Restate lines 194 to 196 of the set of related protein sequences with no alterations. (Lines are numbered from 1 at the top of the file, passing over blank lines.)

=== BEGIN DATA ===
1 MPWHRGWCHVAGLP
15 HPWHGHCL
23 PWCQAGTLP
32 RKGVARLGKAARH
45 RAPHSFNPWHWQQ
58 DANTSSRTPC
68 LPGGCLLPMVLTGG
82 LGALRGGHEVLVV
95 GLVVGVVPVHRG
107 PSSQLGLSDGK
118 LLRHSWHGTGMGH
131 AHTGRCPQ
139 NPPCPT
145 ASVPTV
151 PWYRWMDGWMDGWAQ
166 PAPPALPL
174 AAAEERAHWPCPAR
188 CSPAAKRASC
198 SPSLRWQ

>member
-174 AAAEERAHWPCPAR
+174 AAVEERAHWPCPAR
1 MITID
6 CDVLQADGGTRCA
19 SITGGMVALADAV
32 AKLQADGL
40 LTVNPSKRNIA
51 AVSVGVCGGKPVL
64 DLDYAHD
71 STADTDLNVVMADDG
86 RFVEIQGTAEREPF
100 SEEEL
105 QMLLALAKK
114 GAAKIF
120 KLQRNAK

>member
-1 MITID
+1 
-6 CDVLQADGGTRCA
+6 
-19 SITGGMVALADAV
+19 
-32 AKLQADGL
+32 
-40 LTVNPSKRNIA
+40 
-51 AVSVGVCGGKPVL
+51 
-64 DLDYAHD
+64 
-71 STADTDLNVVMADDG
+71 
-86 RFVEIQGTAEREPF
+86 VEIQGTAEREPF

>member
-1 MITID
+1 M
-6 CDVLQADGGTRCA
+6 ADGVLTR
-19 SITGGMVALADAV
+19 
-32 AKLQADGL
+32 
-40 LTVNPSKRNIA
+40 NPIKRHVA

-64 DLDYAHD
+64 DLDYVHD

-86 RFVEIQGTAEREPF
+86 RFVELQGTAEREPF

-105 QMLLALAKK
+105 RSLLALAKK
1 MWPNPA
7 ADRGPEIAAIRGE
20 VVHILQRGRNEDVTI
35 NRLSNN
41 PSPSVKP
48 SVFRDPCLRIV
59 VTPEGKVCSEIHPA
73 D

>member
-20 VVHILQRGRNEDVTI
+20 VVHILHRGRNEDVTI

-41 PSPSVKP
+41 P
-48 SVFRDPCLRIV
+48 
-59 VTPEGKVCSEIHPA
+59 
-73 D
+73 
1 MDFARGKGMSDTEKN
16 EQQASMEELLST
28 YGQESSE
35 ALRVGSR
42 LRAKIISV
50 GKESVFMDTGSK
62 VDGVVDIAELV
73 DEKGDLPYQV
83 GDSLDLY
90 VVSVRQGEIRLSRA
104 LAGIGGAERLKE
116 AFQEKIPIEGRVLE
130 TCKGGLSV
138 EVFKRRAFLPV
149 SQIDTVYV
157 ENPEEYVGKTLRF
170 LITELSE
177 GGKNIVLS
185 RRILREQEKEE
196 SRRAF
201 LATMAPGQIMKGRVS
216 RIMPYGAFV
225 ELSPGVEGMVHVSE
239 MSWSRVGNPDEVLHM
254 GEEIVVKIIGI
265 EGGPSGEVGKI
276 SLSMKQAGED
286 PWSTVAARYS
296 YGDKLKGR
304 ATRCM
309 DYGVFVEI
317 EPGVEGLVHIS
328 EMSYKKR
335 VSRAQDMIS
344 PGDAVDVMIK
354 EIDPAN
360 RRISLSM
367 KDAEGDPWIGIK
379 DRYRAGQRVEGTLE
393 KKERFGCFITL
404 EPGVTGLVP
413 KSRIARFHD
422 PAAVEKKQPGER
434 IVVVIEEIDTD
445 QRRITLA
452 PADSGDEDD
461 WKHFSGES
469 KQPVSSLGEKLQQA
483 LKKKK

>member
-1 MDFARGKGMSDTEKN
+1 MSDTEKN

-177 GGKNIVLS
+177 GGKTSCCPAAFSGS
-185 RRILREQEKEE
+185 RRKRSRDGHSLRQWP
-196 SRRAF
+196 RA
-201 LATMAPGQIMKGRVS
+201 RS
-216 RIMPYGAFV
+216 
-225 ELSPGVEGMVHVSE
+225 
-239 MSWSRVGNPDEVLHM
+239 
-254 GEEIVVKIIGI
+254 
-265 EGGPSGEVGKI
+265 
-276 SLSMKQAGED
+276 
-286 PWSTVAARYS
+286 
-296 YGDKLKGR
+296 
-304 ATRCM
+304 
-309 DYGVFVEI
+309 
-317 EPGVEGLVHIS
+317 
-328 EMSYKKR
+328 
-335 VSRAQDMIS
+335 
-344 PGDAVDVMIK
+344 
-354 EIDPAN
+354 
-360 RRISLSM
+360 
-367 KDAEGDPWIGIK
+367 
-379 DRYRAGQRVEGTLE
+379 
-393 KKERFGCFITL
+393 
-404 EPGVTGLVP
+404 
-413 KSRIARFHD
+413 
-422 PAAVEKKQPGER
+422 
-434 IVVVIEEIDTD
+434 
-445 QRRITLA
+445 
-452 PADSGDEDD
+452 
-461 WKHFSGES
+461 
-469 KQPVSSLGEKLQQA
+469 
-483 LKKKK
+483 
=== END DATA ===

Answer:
+422 
-434 IVVVIEEIDTD
+434 